- Therapists need reinforcement systems too! Raise systems to reward hard working staff or provide praise and encouragement as much as possible.
- They love to be heard–frequently ask them about their sessions with your child and seek their input.
- Let them be sick without guilt.
- Avoid calling therapists at home after hours unless information can’t wait until the next time you seen them.
- Encourage them to seek additional training.
- Encourage a modest amount of overlap with other team members on a monthly basis outside clinic dates.
- Recommend additional training seminars (via support groups, conferences, etc.).
Supervision of Your Child’s Case
Besides having a qualified and trained therapist, you need a “supervisor” for your child’s case. This person should have an advanced degree and years of experience working with children with autism. In many cases, these supervisors have been therapists in the past.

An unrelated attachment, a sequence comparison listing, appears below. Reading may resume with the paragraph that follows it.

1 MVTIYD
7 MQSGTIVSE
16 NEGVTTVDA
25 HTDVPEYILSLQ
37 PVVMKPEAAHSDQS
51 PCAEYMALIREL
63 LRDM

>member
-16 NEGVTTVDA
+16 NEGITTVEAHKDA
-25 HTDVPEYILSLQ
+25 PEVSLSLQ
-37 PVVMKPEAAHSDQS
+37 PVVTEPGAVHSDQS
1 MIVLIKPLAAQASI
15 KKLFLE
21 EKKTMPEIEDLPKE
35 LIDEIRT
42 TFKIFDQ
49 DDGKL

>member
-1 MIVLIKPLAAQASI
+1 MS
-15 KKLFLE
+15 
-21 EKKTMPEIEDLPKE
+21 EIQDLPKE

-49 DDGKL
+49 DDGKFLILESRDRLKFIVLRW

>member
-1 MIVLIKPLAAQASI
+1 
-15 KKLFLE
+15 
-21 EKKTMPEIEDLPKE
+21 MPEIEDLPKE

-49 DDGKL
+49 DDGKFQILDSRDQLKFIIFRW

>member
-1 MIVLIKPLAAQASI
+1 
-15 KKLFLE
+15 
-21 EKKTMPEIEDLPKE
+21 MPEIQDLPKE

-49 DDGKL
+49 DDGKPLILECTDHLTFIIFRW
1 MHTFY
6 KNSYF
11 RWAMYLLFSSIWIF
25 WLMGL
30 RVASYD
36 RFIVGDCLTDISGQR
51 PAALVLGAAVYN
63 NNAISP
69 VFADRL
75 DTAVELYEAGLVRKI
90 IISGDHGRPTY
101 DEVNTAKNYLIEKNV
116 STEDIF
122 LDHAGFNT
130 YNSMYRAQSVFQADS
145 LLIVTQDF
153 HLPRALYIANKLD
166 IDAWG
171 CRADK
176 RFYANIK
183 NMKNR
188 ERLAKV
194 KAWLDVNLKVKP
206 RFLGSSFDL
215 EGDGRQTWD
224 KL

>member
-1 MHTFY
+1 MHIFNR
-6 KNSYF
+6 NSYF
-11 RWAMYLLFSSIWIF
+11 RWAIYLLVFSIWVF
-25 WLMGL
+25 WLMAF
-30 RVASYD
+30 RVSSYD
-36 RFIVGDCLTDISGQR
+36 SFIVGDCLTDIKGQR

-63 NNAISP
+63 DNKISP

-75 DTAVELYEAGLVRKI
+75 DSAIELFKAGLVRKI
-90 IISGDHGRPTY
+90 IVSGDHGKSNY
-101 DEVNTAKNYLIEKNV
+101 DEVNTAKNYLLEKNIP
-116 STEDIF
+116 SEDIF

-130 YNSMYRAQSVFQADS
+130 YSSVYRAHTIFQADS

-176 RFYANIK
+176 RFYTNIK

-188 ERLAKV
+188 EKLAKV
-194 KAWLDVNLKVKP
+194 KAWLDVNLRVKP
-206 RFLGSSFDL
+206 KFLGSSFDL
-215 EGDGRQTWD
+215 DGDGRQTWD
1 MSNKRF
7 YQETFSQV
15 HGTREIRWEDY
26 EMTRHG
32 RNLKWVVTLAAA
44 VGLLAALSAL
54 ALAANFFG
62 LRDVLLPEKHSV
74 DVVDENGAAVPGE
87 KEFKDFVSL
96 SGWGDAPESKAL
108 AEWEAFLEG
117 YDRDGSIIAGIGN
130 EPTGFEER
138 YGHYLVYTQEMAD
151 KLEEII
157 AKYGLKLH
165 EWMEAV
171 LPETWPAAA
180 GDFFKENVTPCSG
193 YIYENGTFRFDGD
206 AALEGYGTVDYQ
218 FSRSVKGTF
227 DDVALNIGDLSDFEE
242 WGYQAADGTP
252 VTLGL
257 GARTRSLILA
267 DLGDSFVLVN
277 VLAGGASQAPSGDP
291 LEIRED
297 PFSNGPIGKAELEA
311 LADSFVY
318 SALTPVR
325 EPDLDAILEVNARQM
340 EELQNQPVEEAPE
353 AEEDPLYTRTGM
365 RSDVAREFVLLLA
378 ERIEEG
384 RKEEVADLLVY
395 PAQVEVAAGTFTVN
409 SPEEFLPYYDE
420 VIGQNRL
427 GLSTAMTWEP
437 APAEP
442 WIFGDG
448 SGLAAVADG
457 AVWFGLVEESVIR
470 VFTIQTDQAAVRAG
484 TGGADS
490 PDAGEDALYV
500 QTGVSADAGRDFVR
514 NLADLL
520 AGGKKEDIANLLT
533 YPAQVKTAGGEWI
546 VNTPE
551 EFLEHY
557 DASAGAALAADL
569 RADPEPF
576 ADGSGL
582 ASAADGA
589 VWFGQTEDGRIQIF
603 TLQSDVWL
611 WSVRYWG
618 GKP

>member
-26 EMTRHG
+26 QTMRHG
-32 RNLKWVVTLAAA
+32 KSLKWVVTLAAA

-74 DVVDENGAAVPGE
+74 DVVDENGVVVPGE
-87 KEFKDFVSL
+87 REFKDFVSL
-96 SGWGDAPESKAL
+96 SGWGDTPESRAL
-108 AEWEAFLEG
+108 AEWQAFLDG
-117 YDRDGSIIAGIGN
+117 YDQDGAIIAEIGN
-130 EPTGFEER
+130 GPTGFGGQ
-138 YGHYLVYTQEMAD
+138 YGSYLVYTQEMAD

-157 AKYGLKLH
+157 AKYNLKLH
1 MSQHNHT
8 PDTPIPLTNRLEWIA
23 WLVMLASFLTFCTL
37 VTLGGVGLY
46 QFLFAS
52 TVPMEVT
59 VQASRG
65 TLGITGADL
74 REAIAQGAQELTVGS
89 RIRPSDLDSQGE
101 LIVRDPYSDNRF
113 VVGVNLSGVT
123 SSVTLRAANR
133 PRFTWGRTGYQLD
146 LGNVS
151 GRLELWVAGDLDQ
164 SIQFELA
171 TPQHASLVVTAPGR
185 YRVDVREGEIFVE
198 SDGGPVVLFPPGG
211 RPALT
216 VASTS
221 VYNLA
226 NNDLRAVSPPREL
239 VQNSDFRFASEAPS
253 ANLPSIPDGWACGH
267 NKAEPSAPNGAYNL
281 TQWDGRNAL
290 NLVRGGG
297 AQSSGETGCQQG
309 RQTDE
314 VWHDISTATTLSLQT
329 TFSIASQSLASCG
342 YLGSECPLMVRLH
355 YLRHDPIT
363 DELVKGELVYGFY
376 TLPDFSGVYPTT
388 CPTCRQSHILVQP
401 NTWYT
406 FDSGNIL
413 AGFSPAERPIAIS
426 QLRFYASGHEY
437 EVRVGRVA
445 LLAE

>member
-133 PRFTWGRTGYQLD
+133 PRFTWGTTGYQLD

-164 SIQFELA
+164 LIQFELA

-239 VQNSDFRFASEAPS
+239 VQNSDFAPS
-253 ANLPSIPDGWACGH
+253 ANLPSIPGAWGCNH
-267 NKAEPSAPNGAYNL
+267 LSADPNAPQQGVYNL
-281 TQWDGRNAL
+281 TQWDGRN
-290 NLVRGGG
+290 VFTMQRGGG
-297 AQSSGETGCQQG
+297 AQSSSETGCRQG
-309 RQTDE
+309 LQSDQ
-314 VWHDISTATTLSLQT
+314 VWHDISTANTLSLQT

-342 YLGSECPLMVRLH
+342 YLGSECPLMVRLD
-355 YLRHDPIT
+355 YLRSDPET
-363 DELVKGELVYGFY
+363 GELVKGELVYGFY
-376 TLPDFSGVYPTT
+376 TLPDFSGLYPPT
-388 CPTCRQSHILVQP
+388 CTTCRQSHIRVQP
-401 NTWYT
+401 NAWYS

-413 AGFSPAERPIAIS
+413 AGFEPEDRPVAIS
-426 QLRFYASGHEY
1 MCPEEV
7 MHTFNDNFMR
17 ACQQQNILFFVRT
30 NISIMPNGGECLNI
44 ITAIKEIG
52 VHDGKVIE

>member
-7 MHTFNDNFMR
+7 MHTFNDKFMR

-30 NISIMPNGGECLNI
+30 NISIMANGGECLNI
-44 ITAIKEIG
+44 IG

The supervisor of your child’s program is typically involved anywhere from 2-10 hours per month. They are more involved with your child if progress is not being made, therapists require additional training or overlap hours, and/or you are troubleshooting significant problems altogether.
Overall, your child’s supervisor should provide many things to help organize, shape, and manage the program to fit your child’s unique needs. These areas may also include:
- Training therapists on ways to work with your child
- Setting up the curriculum for your child’s program (i.e., the drill or log book and the management of this important document.)
- Working with your other paraprofessionals–the speech pathologist, occupational therapists and other professionals on creating a quality learning outcome for your child.
- Finding appropriate placement for schooling from preschool and beyond